MBTA Construction Projects

Brattle Loop

Active Member
Joined
Apr 28, 2020
Messages
876
Reaction score
1,443
I'll put my money on the 8th.
I like your reasoning :)

(Though, given the uniformly-terrible opponents, I wonder if there might be fewer fans than otherwise, which might push the timeline out a little. Then again the Devils have kinda been Bruins kryptonite recently.)
 

Brattle Loop

Active Member
Joined
Apr 28, 2020
Messages
876
Reaction score
1,443
The reopening of the Temple Place exit at Park Street sure isn't a priority - looking at December 2021 and September 2022, the extension cord hasn't even moved.
Any idea how far along the project is? For some reason I thought back in '21 that it was nearly done.
 

bigpicture7

Senior Member
Joined
May 5, 2016
Messages
2,837
Reaction score
4,533
It has arrived and is docked at the MIT dock in the Charles. I imagine it might be moved onto site/into place this weekend(?).
Your intel has been spot-on on this one stefal. Crane was working the installation this morning. Looks like it's in two halves (?) that are going to be joined upon installation.
(Please pardon the poor image quality; there was intense solar glare this morning when I snapped this, and the MBTA head house was in a dark shadow at the time).

kshh-in-2.jpg
 

Brattle Loop

Active Member
Joined
Apr 28, 2020
Messages
876
Reaction score
1,443
We haven’t had a hurricane since 1991. I think it’s safe to say that we can be taken off the hurricane map
Man, if only Carolina had been on the Bruins schedule image EGE posted upthread... 🙃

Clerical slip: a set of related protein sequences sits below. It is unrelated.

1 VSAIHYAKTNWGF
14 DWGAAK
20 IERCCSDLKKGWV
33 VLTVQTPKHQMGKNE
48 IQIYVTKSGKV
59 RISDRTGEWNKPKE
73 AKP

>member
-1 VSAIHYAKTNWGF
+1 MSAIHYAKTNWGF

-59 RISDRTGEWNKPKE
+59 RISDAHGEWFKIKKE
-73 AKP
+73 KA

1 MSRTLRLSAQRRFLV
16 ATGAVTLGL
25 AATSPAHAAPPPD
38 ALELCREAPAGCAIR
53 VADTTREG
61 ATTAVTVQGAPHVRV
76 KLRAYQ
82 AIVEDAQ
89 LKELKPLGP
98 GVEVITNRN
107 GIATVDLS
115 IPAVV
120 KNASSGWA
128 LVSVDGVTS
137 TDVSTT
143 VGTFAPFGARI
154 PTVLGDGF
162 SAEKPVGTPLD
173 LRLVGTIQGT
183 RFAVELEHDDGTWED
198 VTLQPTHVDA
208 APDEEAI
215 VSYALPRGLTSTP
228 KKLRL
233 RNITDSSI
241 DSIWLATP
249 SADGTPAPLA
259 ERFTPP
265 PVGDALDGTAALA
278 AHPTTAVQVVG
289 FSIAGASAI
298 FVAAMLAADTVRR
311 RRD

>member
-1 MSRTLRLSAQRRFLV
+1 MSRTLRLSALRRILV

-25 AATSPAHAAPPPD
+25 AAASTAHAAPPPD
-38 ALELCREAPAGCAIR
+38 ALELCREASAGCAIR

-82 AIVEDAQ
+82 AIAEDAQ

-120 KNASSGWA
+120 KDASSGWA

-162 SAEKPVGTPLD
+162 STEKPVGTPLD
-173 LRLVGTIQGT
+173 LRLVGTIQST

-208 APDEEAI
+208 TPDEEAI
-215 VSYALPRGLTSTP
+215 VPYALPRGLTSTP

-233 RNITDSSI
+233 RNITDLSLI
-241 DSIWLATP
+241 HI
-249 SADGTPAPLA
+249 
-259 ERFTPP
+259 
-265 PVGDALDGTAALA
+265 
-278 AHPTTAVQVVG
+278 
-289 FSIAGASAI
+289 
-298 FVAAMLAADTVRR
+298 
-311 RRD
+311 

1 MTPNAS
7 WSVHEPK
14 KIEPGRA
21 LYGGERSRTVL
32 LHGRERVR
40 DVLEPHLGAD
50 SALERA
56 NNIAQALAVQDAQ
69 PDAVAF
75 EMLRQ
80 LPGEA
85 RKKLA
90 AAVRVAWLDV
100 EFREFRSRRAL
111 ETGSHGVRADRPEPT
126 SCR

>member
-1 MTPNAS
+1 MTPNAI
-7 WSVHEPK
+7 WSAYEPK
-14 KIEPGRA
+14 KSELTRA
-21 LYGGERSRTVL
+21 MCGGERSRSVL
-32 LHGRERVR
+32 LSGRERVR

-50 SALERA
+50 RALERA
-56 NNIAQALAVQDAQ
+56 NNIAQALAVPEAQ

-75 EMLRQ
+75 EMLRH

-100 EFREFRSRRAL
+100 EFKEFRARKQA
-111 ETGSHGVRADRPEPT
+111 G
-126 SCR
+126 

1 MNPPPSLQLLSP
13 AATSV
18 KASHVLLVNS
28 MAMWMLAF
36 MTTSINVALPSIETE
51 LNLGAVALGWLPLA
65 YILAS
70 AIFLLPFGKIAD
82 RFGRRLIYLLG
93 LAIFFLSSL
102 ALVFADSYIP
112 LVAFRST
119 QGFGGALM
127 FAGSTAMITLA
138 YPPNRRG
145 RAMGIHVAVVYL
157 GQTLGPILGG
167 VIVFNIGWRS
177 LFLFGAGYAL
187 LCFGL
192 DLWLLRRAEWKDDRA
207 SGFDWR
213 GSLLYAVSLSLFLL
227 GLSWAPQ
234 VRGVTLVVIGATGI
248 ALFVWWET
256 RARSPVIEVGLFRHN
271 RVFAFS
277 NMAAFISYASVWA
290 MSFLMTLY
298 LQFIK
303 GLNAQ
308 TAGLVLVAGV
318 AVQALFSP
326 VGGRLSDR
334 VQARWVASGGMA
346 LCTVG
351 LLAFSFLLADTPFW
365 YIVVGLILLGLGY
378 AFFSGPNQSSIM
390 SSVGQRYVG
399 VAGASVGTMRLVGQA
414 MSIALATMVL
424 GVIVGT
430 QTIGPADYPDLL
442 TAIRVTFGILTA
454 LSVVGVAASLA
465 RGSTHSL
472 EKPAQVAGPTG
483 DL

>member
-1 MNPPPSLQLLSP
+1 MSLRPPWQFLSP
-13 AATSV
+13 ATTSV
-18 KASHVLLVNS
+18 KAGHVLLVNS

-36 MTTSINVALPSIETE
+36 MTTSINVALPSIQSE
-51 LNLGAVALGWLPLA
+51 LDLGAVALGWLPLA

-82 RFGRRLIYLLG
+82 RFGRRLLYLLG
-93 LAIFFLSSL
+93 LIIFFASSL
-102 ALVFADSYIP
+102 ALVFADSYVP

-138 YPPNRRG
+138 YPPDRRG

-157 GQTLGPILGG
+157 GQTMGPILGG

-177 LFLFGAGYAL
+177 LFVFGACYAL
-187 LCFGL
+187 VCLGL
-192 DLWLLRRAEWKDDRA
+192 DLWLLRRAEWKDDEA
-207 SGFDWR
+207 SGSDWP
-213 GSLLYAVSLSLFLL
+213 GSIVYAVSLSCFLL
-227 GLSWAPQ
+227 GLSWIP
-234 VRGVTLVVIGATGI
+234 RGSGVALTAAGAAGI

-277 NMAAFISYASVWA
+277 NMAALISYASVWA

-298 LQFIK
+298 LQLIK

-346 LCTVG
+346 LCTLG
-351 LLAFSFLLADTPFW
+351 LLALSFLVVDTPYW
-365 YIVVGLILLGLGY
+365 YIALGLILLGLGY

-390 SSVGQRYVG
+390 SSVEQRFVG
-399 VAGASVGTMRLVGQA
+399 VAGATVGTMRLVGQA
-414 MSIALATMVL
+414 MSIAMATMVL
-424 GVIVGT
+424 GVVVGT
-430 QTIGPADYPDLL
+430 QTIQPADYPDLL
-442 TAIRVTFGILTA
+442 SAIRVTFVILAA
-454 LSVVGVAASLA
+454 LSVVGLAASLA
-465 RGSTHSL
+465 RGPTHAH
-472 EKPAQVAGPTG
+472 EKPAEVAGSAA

In all seriousness, though, I agree that we probably don't need to be considering (direct) hurricane impacts as a primary concern in designing structures here (storm surge, hurricane-induced or not, on the other hand...)
 

Teban54

New member
Joined
Nov 13, 2021
Messages
84
Reaction score
287
FYI, hurricane tracking is another hobby of mine, and I've been watching Tropical Storm Ian nonstop today.

Some model runs from a few days ago actually had it hitting New England and passing through Boston as a hurricane, after coming out of Florida and brushing the NC Outer Banks. Won't verify though, as forecast has changed a lot since then.

Funny we're having this conversation here...
 

WestMedford

New member
Joined
Nov 9, 2021
Messages
49
Reaction score
132
We haven’t had a hurricane since 1991. I think it’s safe to say that we can be taken off the hurricane map
No you have it backwards. No hurricane since 1991 (Bob) just means the likelihood of the next one here continues to increase. Since historical records (which isn’t that long in a statistical sense), New England has averaged one hurricane strength landfall per decade. Thirty-one years is quite the drought and when the next one hits will be truly devastating. Not even talking storm surge, just tree & foliage overgrowth alone will knock power out for weeks in a lot of places.
 

JeffDowntown

Senior Member
Joined
May 28, 2007
Messages
3,769
Reaction score
1,392
Folks, probability does not work the way either of you are suggesting. The drought of hurricane landfalls in New England neither raises nor lowers the year over year probability of a landfall.

A string of heads in a coin toss does not change the odds that in any given coin toss the odds remain 50/50 of heads or tails.
 

stick n move

Senior Member
Joined
Oct 14, 2009
Messages
8,753
Reaction score
5,859
Folks, probability does not work the way either of you are suggesting. The drought of hurricane landfalls in New England neither raises nor lowers the year over year probability of a landfall.

A string of heads in a coin toss does not change the odds that in any given coin toss the odds remain 50/50 of heads or tails.
It probably does increase though due to climate change.
 

Brattle Loop

Active Member
Joined
Apr 28, 2020
Messages
876
Reaction score
1,443
It probably does increase though due to climate change.
Yeah, it's entirely possible that the probability itself can change (and, specifically, increase) due to climate change. That's independent of any perceived "drought" (though it would make the drought continuing marginally less likely by the magnitude of the increase in hurricane probability). I think the point was less "probability is fixed" and more "probability isn't affected by superstitions that we're "due" for something".
 

Top